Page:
Preparations for Arianespace's second Soyuz mission from French Guiana are moving forward as assembly and checkout of the vehicle continue at the Spaceport.
Its basic three-stage launcher is now taking shape in the MIK integration hall at the Soyuz launch site, located in the Spaceport's northwestern sector near the town of Sinnamary. This process began with the horizontal mating of the second-stage central core's upper and lower sections, using jigs aligned in the MIK facility's floor-level rail system.
The activity cleared the way for installation of the launcher's four first-stage boosters, of which the first two were mated to its core center stage during the weekend. Its remaining two boosters will be added in the next step, to be followed by integration of the in-line third stage - completing the vehicle's build-up in the horizontal integration process used for all Soyuz launchers.
Also in the MIK facility, the Soyuz' Fregat upper stage continues to undergo its checkout, which includes validation of data communications.
Once the Fregat's preparations are complete, this stage will be moved to the Spaceport's S3B clean room, where it will be integrated with the mission's payload and fairing - creating the launcher's upper composite section. The upper composite is to be installed atop the Soyuz once the vehicle is rolled out to the launch pad and erected in the vertical position, protected by a purpose-built mobile service gantry.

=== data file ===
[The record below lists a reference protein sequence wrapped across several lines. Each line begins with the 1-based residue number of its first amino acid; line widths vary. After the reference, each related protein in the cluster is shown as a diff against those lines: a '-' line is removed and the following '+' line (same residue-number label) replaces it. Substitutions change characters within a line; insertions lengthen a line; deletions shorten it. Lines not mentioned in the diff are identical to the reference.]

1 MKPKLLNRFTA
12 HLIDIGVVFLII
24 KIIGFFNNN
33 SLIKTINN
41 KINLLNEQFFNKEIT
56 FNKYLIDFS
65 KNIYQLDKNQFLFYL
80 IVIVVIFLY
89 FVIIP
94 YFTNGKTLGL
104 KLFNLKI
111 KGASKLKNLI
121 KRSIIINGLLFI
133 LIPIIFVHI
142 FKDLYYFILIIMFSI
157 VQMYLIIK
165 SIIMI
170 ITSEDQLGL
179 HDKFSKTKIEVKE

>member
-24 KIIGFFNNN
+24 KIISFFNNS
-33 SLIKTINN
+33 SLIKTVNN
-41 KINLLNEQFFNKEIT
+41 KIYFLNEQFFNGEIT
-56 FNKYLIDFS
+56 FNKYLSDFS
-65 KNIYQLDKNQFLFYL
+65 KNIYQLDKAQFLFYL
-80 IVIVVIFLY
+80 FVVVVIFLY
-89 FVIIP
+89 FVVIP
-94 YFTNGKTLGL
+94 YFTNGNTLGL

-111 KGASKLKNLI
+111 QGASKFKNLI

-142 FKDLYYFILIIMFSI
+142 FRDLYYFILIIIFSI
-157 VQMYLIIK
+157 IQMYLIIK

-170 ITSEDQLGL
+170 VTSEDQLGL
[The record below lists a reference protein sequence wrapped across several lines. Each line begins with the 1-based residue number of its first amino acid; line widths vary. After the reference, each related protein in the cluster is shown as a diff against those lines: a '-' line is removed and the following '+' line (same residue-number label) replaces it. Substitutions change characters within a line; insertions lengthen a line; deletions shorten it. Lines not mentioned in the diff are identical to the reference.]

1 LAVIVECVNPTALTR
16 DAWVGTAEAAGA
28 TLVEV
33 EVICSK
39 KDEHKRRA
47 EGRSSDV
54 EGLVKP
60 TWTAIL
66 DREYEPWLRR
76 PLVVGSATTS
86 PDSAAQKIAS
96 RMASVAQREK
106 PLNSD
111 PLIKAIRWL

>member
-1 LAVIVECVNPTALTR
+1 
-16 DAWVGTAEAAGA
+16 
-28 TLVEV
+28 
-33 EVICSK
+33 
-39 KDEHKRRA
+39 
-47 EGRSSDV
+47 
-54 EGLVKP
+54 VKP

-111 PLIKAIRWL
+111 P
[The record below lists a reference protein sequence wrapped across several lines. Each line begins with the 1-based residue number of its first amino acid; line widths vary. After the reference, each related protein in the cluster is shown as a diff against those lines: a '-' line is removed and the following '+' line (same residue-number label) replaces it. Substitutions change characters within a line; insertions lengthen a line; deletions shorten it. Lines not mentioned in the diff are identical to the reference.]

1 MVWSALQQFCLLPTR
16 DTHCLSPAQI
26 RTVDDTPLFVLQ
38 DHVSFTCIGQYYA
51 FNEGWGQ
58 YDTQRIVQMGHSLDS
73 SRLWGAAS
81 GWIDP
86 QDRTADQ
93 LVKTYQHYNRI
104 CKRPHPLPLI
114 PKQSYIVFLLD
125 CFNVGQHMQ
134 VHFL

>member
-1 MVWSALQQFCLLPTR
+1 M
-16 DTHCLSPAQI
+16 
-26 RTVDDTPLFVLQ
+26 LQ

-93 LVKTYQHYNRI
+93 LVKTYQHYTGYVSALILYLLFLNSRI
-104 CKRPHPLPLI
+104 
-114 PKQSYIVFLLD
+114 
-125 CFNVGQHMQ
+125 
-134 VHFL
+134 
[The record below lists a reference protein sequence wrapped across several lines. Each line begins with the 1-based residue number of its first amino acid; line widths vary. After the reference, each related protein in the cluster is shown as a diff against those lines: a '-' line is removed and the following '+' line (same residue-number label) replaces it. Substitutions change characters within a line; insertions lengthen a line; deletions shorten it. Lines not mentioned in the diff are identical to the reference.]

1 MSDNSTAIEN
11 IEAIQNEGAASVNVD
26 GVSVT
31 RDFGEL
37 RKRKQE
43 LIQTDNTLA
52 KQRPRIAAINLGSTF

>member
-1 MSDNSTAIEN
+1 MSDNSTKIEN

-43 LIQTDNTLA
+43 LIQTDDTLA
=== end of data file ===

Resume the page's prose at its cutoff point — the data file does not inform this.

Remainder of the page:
For this no. 2 flight of Soyuz from French Guiana - which is set for December 16 - the medium-lift launcher will carry a multi-passenger payload composed of the French CNES space agency's Pleiades optical Earth observation satellite, accompanied by four French Elisa micro-satellite demonstrators for defense-related electronic intelligence gathering (ELINT), and the Chilean SSOT (Sistema satelital de Observacion de la Tierra) optical satellite for civilian and defense Earth observation.
Arianespace introduced Soyuz at the Spaceport with a highly successful inaugural flight on October 21, which placed two Galileo navigation satellites into circular medium-Earth orbit.
Soyuz joins the heavy-lift Ariane 5 vehicle in French Guiana, with Arianespace's launcher family to further expand when the lightweight Vega begins operations at the Spaceport in early 2012.
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